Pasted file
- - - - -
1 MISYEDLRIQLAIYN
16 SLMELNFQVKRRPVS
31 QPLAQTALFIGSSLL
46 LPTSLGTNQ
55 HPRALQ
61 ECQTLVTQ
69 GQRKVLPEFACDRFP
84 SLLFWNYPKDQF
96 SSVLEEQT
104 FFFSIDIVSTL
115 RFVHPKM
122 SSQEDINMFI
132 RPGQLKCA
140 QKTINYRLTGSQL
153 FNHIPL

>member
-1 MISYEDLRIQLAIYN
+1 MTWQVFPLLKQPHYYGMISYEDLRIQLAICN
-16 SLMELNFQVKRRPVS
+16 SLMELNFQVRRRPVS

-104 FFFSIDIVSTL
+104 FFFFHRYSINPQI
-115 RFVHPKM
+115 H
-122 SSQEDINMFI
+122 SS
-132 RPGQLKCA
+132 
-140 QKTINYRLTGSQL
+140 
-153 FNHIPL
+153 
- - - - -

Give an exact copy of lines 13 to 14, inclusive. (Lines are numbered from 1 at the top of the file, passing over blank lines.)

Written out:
132 RPGQLKCA
140 QKTINYRLTGSQL